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Article

Safety First: Dos and Don'ts at the beach or pool

  By  Ashley Daniels
Summer Hotel Deals in Myrtle Beach

Your tips for a safe trip at The Beach!

Summer sun and fun are here and, with that, comes sea breeze, white sand, and warm water at the beach or the pool. But, not to ruin your fun, there are some water safety rules to keep in mind when you and your family hit the ocean, pool, or water park. A little preparation and awareness can go a long way in preventing accidents and making your vacation truly enjoyable.

We want you to enjoy your time here in Myrtle Beach, but we also want the best for your well-being during your stay, so here are some safety tips we have gathered for you to make sure that happens:

Use sun protection

It’s imperative to apply sunscreen (and to reapply after you’ve dipped in the water) to protect your skin from the dangerous UV rays. Sunburns are painful and can ruin a vacation. Additional sun protection to pack are UV-protected sunglasses, a wide-brimmed hat, and beach umbrella for shade. Read THIS BLOG for more info on Myrtle Beach’s umbrella rules.

Hydrate!

Not drinking enough water on a hot, sunny day can lead to dehydration and heat exhaustion. Plan to drink at least two cups of water an hour – especially if you are also drinking alcohol.

Keep an eye out for warning flags

Most beach accesses have signs posted that explain what each beach warning flag signifies flying at the beach, such as purple warning swimmers of dangerous marine life, like jellyfish, and yellow for a medium hazard, which means to be cautious for things like rip currents. If you venture into the water when either of these flags are flying, be aware of your surroundings. Jellyfish have clear bodies with tentacles hanging below that can sting; if you see one, avoid it, get out of the water, and alert others. Stings can be treated with vinegar or rubbing alcohol. If you are caught in a rip current, remain calm and swim parallel to the shoreline until you feel the current relax and then swim diagonally back to shore.

Do not swim near fishing piers

Swimming and surfing is prohibited within 75 yards of piers in the City of Myrtle Beach. For your own safety, it’s not something you want to do. Pier fishing attracts aquatic animals, like sharks, so it’s best to keep your distance.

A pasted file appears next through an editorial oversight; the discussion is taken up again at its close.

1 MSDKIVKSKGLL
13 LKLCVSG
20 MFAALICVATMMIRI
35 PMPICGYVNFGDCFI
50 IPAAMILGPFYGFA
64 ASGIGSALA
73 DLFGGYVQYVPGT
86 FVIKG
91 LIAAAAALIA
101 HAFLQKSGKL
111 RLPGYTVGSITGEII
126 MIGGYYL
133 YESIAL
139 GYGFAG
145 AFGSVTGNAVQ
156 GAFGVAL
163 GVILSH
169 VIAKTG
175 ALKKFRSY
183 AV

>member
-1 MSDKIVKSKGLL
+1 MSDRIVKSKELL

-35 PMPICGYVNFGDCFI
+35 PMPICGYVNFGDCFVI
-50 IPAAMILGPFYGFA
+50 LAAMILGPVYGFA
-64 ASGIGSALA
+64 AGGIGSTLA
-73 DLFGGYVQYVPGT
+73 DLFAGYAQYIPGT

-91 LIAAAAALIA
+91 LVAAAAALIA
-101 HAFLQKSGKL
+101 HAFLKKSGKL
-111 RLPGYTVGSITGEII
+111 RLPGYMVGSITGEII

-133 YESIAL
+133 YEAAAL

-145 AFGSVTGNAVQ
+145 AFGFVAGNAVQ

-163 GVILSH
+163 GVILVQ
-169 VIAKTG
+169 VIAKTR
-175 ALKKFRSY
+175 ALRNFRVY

Watch weather and surf reports

Make sure you take a look at your weather app of choice before you head to the beach. Afternoon storms in our area can pop up quickly, so pay attention to dark clouds forming and check your app often. Lightning and water do not mix, so if you hear thunder, lightning is not far behind, and you need to get out of the water and take cover until the storm passes.

Surfside Realty Beach Vacations kids running on beach with joy

Always watch your children in the water

Whether your kiddos are in the pool, at the water park, or in the ocean, keep a close eye on them and not on your phone. It only takes seconds for struggle in the water, so never leave them unattended. Even confident swimmers in the ocean need to be watched in case the currents, winds, or weather change.

Feet first!

Most resort pools are too shallow to dive in, so be sure to jump in feet first to avoid head or neck injuries. Notice signs at the pool indicating the depth. Also, while we’re talking about feet, advise your kiddos not to run on the pool deck, which can get quite slippery and cause falls. Last, be sure to wear flip flops or sandals from the resort or beach access to the ocean … our summer sand gets fire-hot and could cause burns.

Be Aware of sea turtle habitats

Sea turtles, including loggerheads, nest on our shoreline from May to October. To help keep them safe, so the baby turtles can crawl from the nests to the ocean, fill in any holes you’ve dug in the sand before leaving the beach, do not disturb a nest if you see one and, at night, when hatching usually happens, turn off outdoor lights and avoid flash photography or flash lights.

Fireworks at dusk over Surfside Beach on the beach

Know the firework rules

Be aware that fires and fireworks on the beach are not permitted with the City of Myrtle Beach (and other areas), with the exception of private properties from 7 a.m. and 10 p.m. Instead, check out our summer schedule firework shows you can catch at various attractions throughout the area.

Educate yourself

Finally, if you really want to bolster your safety net, it may be a good idea to enroll in classes before your Myrtle Beach vacation, such as swimming lessons for your children to know the basics and CPR for the entire family for emergency situations.

 

By keeping these safety tips in mind, you can ensure that your time in Myrtle Beach is filled with fun, relaxation, and peace of mind. Whether you're soaking up the sun, splashing in the waves, or enjoying a leisurely swim, your safety and well-being are our top priorities. So, pack your sunscreen, stay hydrated, and be mindful of the beach rules. We look forward to seeing you enjoy all the beautiful experiences Myrtle Beach has to offer!

Ashley Daniels

Ashley Daniels of Myrtle Beach is a full-time freelance writer, editor, wife, and mother of three sons and two fur babies. Most recently, she also became a published author of "100 Things to Do in Myrtle Beach Before You Die," part of a bestselling national series. A native of Eastern PA, Ashley received her bachelor’s in English Writing from the University of Pittsburgh and her MA in Writing from Coastal Carolina University. Today, her folio boasts nearly 25 years of regional and nationally published printed magazine features, blogs, and web copy for a roster of clients, and ADDY award-winning copywriting. For more info, visit www.ashleymdaniels.com